With the advent of music streaming services such as Spotify and Google Play Music All Access, companies saw fit to forgo high-bitrate audio files in favor of lossy 256- and 320-kbps MP3s to conserve users’ mobile bandwidth and allow for less buffering time.
However, that changed last Tuesday with the arrival of a new streaming subscription service, TIDAL. Differentiating itself from the competition, TIDAL serves music in a 1411 kbps FLAC format instead of MP3. This lets users hear music as close to “the way the artist intended” as possible.
The service has a $20/month subscription price, with clients available for OSX, Windows, Android, iOS, and web. Not all music is available in FLAC form, but they should add more as deals with labels are established.
In use, the service works as you’d expect. From the music browsing view, you can pick artists, albums, and tracks to add to your “favorites.” TIDAL also has a staff-curated playlist section which will be updated with new playlists every now and then, a la Spotify.
I wish there was a better way of organizing my music, like the “My Library” view that Google Music and Spotify both have, but it’s a start. I could find most of the music available on Spotify and Google Music, and I’m confident that more will be added in time. The Android app works more or less the same way as the desktop and web clients.
All the pieces are there, but something important is missing. Google Music and Spotify both have what I would call an attractive interface. TIDAL’s UI is a thrown-together black-and-gray hodgepodge. It doesn’t exhibit the visual polish that Google Music has, nor the social features of Spotify. It also has no local library importing.
According to an email from TIDAL’s support group, music importing is being looked into, though regarding the visual design, TIDAL told me they “had many subscribers that love the look and feel of TIDAL,” and “do not currently have any plans to do a complete overhaul on [their] mobile applications.”
I tested streaming over the last week from my laptop and phone using a set of Audio-Technica ATH-M50 headphones. The sonic difference between FLAC and MP3 files is not a myth. I could immediately tell I was listening to an uncompressed file by the crispness of the high frequencies. These are typically the first to go during MP3 compression.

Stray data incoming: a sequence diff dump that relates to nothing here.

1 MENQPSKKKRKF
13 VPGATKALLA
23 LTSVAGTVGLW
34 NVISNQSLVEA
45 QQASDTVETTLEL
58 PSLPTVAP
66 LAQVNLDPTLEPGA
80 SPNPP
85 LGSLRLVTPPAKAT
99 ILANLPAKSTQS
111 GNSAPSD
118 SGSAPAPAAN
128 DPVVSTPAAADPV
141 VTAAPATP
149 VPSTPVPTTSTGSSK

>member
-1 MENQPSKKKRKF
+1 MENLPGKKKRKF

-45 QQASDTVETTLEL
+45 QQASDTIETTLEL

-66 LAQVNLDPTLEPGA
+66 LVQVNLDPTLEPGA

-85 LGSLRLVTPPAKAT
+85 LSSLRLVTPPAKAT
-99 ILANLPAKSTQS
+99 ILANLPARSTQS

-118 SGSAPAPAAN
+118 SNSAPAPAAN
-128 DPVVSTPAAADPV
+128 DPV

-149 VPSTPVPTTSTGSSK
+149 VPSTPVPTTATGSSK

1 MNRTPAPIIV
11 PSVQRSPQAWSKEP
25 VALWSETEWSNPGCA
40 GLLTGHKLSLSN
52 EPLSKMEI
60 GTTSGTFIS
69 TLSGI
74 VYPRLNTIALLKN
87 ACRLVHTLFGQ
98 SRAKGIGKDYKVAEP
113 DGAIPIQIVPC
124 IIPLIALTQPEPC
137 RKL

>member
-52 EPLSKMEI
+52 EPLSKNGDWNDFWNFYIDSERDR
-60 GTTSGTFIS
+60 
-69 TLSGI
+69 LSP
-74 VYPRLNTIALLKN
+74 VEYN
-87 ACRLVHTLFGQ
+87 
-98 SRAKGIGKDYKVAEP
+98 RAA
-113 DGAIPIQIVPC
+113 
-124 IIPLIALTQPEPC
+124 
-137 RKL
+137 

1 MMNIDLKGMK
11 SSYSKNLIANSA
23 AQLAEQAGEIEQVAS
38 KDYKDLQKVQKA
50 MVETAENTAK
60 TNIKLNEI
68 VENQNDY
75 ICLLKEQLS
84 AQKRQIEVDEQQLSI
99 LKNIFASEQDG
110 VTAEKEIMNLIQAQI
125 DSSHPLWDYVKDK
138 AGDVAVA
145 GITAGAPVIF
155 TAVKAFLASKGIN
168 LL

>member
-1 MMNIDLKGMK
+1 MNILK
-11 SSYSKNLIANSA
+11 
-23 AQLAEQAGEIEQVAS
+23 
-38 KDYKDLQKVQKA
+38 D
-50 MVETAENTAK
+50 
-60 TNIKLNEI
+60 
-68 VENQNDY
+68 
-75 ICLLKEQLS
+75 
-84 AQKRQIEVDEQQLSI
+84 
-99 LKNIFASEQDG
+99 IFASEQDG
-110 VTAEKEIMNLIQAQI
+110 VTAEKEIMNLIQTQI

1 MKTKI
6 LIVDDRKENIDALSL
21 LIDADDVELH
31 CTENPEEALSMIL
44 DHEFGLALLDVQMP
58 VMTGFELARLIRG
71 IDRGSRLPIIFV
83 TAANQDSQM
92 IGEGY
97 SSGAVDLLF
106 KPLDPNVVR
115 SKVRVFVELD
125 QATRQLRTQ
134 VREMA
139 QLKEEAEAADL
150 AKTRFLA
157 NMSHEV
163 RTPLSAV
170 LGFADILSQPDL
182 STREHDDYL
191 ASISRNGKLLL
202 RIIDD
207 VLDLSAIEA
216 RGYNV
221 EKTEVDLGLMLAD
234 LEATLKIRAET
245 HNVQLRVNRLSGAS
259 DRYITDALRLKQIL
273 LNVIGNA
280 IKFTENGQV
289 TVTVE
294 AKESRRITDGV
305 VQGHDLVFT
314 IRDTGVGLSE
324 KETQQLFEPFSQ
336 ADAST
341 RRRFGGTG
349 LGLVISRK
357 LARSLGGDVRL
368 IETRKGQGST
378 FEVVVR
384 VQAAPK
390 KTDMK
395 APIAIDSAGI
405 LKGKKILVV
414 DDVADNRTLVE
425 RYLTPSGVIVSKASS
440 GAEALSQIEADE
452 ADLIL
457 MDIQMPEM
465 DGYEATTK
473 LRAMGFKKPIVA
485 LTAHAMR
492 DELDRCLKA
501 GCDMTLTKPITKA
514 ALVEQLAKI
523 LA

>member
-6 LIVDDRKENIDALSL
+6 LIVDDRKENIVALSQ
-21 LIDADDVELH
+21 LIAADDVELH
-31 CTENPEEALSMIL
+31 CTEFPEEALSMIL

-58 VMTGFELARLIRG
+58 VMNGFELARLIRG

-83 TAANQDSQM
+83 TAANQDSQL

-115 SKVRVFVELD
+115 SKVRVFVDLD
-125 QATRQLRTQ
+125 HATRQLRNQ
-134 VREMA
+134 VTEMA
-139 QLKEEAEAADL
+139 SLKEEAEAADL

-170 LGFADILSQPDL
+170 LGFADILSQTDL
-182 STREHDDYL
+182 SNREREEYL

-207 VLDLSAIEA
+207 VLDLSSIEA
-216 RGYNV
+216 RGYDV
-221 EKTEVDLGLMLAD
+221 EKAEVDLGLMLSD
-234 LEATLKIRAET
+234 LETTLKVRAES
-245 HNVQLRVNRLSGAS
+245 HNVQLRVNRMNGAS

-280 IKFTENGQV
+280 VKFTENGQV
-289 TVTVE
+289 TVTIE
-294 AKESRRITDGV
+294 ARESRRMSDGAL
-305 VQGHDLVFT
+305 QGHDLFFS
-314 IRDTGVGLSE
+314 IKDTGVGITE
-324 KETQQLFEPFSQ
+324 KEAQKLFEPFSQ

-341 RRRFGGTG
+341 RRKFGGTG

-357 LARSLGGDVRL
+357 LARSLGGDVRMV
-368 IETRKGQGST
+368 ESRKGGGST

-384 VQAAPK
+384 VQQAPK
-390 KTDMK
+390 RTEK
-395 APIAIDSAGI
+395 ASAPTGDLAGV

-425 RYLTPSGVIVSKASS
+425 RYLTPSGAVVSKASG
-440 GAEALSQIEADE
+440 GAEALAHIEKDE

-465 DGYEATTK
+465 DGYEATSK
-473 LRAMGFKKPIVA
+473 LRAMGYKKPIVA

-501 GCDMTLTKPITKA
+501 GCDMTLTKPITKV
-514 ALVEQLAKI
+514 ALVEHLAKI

Background hissing that one often hears in low-quality MP3s is completely absent here as well. The only time I could detect it was in tracks that used low-quality samples themselves. Low-end frequencies tend to lose their detail and richness in MP3 conversion. Not so here. Bass sounded intricate and detailed in the FLACs that I streamed on TIDAL.
The best word I could use to describe the sound quality on TIDAL would be “clean.” After listening to nothing but streamed MP3s on Google Music for the last few months, the listening experience on TIDAL was a breath of fresh air.
As audiophiles know, music is traditionally recorded in the lossless WAV format in studios, where it’s converted to MP3 by compressing the audio, done by removing bits of information from the file until it’s small enough to be stored on an MP3 player or streamed online.
The problem with this practice is that it compromises sonic detail of the music. If you’ve heard what a song should sound like in 24-bit FLAC, it’s very hard to go back to MP3s. TIDAL’s $20 monthly asking price and lackluster visual design will be a big turn-off for a lot of potential users, and if you don’t have great headphones to listen with, you may not even notice a difference between TIDAL and your current music service of choice.
But if you ask TIDAL CEO Andy Chen, that’s okay. “The service is not for everybody,” he told The Verge last week. Whether or not TIDAL will prove to be a hit, they’re certainly providing a much-needed premium service that the playing field has lacked up to this point.